Interview: Heather Bartlett on Bleeding Yellow Light

I posted this interview with Heather Bartlett on the blog a few years ago to celebrate the publication of her chapbook, Bleeding Yellow Light with From Yes Press. In trend with the blog's retrospective mood this year, I wanted to revisit this conversation with a gifted poet . For more about Heather and her chapbook, please visit the press website.

Bleeding Yellow Light makes strong allusions to confessional poets, particularly Sylvia Plath. Can you talk about what poets (both classical and contemporary) influenced writing the poems for the collection?

Sylvia Plath is certainly someone whose work I admire and am inspired by, not just as a confessional poet, but as a strong female voice. I tried to pay tribute to that with the poem, “Obituary.” When writing these poems I was also very moved by the contemporary voices I was reading - Marie Howe and Cornelius Eady, in particular.

In the collection, there is a poem called “Dear Reader” that directly addresses the poem’s audience. Do you see the poem as a conversation with the reader?

Yes, a conversation between speaker and reader, speaker and self, reader and subject, poet and speaker…

Andrea Yates has a strong presence in this collection. What compelled you to use her as a character in the poems?

I was actually searching for a way out of the BYL poems, for a new voice and subject matter, and I had just read Cornelius Eady’s Brutal Imagination, in which he takes on the voice of the man Susan Smith claimed kidnapped her children. The way in which he inhabited this space, created persona and voice, really struck me; the poems are so haunting and moving. I remembered Andrea Yates – the headlines, the trials – and how haunted I had been by her story. I thought by taking on this voice that both fascinated and terrified me, I might be able to discover a “new” voice of my own.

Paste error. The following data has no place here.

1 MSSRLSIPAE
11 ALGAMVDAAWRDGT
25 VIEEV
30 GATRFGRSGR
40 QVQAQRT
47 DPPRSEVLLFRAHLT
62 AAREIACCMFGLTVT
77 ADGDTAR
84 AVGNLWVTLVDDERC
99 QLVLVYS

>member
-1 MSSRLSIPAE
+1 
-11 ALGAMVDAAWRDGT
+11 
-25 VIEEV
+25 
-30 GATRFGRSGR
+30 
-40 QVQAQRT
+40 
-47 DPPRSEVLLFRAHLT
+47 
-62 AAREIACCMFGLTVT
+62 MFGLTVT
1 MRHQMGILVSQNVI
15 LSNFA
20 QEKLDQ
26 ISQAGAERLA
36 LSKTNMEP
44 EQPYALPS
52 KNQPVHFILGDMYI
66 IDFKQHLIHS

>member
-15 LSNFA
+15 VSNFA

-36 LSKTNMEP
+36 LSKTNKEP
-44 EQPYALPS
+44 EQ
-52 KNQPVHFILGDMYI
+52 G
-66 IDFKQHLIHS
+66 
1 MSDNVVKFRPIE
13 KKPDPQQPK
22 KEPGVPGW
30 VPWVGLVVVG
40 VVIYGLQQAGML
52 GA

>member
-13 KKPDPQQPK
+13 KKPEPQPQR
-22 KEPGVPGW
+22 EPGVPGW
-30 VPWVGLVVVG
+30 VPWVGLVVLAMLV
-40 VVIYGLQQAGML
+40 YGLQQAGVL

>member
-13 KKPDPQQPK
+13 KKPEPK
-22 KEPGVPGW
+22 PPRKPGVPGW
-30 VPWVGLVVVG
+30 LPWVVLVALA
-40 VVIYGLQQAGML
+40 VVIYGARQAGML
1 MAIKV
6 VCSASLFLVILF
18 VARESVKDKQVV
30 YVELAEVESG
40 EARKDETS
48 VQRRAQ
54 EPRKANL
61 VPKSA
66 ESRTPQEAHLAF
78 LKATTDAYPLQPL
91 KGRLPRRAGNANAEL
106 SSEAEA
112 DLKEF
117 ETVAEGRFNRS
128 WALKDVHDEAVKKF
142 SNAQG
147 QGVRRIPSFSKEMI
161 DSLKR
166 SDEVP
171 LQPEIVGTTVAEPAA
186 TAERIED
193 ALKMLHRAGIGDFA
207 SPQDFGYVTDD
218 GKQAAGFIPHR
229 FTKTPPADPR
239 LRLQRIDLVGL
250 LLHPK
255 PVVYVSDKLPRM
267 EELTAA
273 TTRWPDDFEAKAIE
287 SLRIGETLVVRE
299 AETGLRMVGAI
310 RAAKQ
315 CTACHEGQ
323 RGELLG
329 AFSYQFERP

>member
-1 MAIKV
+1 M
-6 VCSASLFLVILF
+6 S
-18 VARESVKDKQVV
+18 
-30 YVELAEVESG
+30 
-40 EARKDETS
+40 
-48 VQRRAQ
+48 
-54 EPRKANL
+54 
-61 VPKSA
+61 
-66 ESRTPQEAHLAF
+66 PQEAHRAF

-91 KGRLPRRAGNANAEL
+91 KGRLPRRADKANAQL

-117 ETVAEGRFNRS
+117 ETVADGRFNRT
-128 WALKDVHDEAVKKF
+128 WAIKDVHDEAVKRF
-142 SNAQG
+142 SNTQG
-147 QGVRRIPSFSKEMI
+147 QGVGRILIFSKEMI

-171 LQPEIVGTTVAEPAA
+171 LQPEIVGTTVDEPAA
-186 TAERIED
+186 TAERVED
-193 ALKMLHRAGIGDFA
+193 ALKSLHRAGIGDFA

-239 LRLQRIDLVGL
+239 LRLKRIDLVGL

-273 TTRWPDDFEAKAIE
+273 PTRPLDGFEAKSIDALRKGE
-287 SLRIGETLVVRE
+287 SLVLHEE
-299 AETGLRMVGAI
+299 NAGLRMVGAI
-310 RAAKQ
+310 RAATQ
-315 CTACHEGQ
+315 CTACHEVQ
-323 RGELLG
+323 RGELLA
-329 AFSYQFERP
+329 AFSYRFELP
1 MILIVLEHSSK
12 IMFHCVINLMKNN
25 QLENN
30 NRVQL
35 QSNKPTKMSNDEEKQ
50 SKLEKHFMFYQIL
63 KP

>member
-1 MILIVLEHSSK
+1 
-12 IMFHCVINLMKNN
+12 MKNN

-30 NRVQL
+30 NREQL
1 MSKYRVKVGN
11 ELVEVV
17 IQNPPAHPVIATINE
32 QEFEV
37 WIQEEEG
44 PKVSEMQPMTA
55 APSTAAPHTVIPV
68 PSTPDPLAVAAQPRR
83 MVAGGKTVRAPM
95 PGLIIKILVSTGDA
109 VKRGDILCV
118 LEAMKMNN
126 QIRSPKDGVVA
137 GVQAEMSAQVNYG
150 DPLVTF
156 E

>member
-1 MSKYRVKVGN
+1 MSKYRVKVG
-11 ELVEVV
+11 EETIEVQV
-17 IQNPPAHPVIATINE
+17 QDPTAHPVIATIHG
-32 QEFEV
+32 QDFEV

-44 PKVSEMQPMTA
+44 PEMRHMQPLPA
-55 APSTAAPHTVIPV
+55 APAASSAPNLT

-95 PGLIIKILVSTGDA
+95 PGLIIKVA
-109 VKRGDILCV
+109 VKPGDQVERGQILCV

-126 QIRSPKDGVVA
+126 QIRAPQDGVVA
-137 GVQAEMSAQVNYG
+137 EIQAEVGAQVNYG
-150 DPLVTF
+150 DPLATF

How do you think the title, "Bleeding Yellow Light," defines the collection as a whole?

I don’t think it defines the collection at all, really. As you know, I struggled to find a title for the chapbook. I tried to designate a title poem in here, but as these poems speak to different kinds of pain and trauma, it didn’t feel right to try to define it all in such a way. I think (I hope) the line “bleeding yellow light resonates throughout the poems, and helps to link together the separate narratives that run through here without making any one more important or relevant than another.

The last line of the collection is one word: “Look.” What do you hope readers see in the poems?

Something they recognize. These poems are about pain, but they are also about beauty. I hope readers will look for that.

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